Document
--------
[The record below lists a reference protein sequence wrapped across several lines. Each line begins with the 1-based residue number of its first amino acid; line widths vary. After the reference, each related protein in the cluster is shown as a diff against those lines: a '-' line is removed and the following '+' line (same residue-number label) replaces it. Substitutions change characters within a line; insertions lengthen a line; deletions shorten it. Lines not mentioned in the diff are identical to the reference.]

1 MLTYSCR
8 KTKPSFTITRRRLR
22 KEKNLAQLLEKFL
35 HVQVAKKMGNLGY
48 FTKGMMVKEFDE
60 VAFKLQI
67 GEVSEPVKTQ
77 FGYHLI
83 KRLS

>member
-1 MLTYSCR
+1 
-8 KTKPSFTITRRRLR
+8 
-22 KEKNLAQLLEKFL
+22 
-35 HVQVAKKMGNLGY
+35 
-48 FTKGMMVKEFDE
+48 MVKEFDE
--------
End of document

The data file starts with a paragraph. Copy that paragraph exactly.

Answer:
[The record below lists a reference protein sequence wrapped across several lines. Each line begins with the 1-based residue number of its first amino acid; line widths vary. After the reference, each related protein in the cluster is shown as a diff against those lines: a '-' line is removed and the following '+' line (same residue-number label) replaces it. Substitutions change characters within a line; insertions lengthen a line; deletions shorten it. Lines not mentioned in the diff are identical to the reference.]